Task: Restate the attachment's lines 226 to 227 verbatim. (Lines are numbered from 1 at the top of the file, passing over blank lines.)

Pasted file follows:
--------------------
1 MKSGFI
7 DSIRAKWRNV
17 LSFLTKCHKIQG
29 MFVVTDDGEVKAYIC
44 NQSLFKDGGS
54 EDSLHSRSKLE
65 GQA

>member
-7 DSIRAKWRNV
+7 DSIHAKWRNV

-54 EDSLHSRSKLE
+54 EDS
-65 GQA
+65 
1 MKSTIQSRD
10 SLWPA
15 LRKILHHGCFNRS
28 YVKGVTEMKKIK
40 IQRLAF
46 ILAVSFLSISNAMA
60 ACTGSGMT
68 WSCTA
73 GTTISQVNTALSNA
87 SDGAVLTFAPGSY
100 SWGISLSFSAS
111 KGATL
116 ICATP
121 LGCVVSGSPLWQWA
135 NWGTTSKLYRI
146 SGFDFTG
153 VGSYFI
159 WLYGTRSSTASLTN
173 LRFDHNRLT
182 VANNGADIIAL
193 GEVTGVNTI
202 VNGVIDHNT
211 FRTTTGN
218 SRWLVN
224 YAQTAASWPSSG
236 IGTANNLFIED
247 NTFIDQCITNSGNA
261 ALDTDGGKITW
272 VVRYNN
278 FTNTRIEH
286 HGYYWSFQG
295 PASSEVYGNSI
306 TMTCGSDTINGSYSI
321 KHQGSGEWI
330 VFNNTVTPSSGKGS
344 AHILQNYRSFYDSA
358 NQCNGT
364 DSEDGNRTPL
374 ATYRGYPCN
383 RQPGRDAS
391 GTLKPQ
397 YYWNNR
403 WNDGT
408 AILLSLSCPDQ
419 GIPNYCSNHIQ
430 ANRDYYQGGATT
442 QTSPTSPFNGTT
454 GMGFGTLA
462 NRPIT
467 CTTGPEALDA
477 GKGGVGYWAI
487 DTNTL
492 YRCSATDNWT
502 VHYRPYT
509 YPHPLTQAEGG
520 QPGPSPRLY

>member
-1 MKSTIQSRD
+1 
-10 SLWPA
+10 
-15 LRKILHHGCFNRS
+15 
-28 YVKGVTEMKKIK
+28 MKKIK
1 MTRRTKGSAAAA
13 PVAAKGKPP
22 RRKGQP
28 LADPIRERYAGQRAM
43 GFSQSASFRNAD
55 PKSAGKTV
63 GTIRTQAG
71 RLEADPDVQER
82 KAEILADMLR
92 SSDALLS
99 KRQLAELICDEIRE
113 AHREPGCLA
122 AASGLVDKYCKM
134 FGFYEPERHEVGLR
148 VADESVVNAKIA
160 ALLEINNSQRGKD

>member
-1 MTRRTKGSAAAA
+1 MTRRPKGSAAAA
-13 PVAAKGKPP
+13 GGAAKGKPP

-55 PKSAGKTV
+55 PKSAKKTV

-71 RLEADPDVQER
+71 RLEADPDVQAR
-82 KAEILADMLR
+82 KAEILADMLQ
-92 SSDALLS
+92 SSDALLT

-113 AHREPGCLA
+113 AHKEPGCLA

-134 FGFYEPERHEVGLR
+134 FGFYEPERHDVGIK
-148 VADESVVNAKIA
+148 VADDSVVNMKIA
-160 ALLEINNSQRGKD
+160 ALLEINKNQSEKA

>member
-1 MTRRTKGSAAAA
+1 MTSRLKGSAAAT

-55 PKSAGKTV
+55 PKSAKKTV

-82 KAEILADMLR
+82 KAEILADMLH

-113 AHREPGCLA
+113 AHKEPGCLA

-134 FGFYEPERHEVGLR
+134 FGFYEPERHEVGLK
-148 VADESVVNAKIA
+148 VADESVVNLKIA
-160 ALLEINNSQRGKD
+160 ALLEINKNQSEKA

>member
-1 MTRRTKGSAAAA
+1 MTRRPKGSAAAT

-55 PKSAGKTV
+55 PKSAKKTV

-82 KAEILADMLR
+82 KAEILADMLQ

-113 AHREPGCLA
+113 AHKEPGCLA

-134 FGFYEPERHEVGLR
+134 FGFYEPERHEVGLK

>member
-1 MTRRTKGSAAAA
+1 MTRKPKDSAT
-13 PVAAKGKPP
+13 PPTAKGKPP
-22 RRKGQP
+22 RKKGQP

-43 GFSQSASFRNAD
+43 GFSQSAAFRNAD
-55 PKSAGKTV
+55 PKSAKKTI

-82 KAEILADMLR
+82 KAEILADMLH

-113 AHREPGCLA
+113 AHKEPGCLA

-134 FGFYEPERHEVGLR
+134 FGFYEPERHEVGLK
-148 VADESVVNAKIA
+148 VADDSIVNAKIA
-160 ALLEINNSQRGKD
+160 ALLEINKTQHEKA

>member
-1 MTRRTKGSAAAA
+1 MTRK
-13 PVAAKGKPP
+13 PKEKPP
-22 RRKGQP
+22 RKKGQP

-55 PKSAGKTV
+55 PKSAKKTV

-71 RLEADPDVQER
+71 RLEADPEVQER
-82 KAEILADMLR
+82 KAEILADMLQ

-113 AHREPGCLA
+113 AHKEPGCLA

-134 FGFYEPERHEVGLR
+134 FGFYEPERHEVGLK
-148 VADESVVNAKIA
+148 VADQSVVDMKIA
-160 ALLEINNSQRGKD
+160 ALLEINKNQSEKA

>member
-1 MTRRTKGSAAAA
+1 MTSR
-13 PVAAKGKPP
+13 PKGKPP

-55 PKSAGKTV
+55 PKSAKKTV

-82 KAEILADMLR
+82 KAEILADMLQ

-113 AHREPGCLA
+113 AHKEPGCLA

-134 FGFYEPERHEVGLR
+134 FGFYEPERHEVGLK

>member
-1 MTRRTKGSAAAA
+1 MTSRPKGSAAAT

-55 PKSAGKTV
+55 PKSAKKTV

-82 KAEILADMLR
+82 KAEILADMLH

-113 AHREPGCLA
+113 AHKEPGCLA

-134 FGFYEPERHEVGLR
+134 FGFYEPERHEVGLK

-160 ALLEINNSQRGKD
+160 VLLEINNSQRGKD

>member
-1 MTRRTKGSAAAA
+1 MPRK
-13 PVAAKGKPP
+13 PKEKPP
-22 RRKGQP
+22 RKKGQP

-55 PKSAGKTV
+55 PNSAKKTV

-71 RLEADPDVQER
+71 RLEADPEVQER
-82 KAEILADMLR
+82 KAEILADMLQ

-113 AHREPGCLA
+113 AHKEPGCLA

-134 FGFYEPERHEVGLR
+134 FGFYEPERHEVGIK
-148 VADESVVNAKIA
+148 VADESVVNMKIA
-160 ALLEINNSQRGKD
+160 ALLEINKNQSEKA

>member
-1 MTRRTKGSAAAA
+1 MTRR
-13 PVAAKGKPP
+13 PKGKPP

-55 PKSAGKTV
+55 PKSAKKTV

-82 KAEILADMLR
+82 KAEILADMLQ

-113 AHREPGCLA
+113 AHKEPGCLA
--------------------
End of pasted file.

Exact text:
-134 FGFYEPERHEVGLR
+134 FGFYEPERHEVGIK